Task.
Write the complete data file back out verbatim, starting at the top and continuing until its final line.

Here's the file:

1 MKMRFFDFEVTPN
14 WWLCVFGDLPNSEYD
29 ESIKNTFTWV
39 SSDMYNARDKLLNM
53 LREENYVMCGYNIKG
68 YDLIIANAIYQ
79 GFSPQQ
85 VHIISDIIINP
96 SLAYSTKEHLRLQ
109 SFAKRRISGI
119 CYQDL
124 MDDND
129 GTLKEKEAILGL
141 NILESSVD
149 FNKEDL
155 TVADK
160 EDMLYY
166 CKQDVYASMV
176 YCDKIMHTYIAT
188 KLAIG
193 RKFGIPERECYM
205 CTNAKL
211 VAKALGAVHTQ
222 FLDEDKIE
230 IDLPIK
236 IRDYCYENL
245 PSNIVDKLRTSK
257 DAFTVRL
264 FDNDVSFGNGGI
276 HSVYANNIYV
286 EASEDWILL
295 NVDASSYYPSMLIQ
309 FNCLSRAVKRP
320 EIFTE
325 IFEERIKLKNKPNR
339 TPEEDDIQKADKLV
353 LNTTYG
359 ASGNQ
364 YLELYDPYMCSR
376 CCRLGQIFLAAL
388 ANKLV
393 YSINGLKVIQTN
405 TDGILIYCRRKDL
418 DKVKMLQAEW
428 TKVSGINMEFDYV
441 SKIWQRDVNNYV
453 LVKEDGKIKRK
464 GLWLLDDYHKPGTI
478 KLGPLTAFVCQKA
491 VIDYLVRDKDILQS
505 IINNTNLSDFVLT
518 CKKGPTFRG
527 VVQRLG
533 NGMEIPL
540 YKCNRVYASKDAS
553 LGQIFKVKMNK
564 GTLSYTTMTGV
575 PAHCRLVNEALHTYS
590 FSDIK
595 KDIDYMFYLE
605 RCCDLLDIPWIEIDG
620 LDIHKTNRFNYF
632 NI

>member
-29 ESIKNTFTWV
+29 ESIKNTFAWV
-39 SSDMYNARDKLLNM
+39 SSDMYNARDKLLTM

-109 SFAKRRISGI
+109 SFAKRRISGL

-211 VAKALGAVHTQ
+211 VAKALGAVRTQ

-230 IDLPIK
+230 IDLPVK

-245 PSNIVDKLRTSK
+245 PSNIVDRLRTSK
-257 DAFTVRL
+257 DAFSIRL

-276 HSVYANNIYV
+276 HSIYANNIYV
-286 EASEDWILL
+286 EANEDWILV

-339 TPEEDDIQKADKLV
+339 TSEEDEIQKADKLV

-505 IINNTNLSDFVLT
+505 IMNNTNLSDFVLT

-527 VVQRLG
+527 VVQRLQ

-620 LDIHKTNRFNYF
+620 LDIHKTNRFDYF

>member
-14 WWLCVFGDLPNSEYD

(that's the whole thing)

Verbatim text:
1 MKMRFFDFEVTPN
14 WWLCVFGDLPNSEYD
29 ESIKNTFTWV
39 SSDMYNARDKLLNM
53 LREENYVMCGYNIKG
68 YDLIIANAIYQ
79 GFSPQQ
85 VHIISDIIINP
96 SLAYSTKEHLRLQ
109 SFAKRRISGI
119 CYQDL
124 MDDND
129 GTLKEKEAILGL
141 NILESSVD
149 FNKEDL
155 TVADK
160 EDMLYY
166 CKQDVYASMV
176 YCDKIMHTYIAT
188 KLAIG
193 RKFGIPERECYM
205 CTNAKL
211 VAKALGAVHTQ
222 FLDEDKIE
230 IDLPIK
236 IRDYCYENL
245 PSNIVDKLRTSK
257 DAFTVRL
264 FDNDVSFGNGGI
276 HSVYANNIYV
286 EASEDWILL
295 NVDASSYYPSMLIQ
309 FNCLSRAVKRP
320 EIFTE
325 IFEERIKLKNKPNR
339 TPEEDDIQKADKLV
353 LNTTYG
359 ASGNQ
364 YLELYDPYMCSR
376 CCRLGQIFLAAL
388 ANKLV
393 YSINGLKVIQTN
405 TDGILIYCRRKDL
418 DKVKMLQAEW
428 TKVSGINMEFDYV
441 SKIWQRDVNNYV
453 LVKEDGKIKRK
464 GLWLLDDYHKPGTI
478 KLGPLTAFVCQKA
491 VIDYLVRDKDILQS
505 IINNTNLSDFVLT
518 CKKGPTFRG
527 VVQRLG
533 NGMEIPL
540 YKCNRVYASKDAS
553 LGQIFKVKMNK
564 GTLSYTTMTGV
575 PAHCRLVNEALHTYS
590 FSDIK
595 KDIDYMFYLE
605 RCCDLLDIPWIEIDG
620 LDIHKTNRFNYF
632 NI

>member
-29 ESIKNTFTWV
+29 ESIKNTFAWV
-39 SSDMYNARDKLLNM
+39 SSDMYNARDKLLTM

-109 SFAKRRISGI
+109 SFAKRRISGL

-211 VAKALGAVHTQ
+211 VAKALGAVRTQ

-230 IDLPIK
+230 IDLPVK

-245 PSNIVDKLRTSK
+245 PSNIVDRLRTSK
-257 DAFTVRL
+257 DAFSIRL

-276 HSVYANNIYV
+276 HSIYANNIYV
-286 EASEDWILL
+286 EANEDWILV

-339 TPEEDDIQKADKLV
+339 TSEEDEIQKADKLV

-505 IINNTNLSDFVLT
+505 IMNNTNLSDFVLT

-527 VVQRLG
+527 VVQRLQ

-620 LDIHKTNRFNYF
+620 LDIHKTNRFDYF

>member
-14 WWLCVFGDLPNSEYD